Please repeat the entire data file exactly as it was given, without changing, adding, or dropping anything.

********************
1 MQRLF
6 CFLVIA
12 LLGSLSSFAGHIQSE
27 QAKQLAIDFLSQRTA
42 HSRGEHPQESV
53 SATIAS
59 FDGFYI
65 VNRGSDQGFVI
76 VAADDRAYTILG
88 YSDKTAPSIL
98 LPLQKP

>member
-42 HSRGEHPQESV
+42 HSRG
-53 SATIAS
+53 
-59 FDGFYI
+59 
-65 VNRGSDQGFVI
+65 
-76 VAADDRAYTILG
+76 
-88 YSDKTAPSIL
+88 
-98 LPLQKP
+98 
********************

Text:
1 MQRLF
6 CFLVIA
12 LLGSLSSFAGHIQSE
27 QAKQLAIDFLSQRTA
42 HSRGEHPQESV
53 SATIAS
59 FDGFYI
65 VNRGSDQGFVI
76 VAADDRAYTILG
88 YSDKTAPSIL
98 LPLQKP

>member
-42 HSRGEHPQESV
+42 HSRG
-53 SATIAS
+53 
-59 FDGFYI
+59 
-65 VNRGSDQGFVI
+65 
-76 VAADDRAYTILG
+76 
-88 YSDKTAPSIL
+88 
-98 LPLQKP
+98 